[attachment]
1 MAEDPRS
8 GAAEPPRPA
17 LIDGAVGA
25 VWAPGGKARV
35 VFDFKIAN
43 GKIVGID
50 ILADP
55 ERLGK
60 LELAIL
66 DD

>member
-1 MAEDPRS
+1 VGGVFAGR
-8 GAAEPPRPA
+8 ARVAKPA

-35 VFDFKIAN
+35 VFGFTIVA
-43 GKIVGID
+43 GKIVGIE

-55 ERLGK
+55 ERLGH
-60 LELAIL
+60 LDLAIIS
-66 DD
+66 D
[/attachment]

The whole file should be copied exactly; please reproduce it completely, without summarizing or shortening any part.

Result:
1 MAEDPRS
8 GAAEPPRPA
17 LIDGAVGA
25 VWAPGGKARV
35 VFDFKIAN
43 GKIVGID
50 ILADP
55 ERLGK
60 LELAIL
66 DD

>member
-1 MAEDPRS
+1 VGGVFAGR
-8 GAAEPPRPA
+8 ARVAKPA

-35 VFDFKIAN
+35 VFGFTIVA
-43 GKIVGID
+43 GKIVGIE

-55 ERLGK
+55 ERLGH
-60 LELAIL
+60 LDLAIIS
-66 DD
+66 D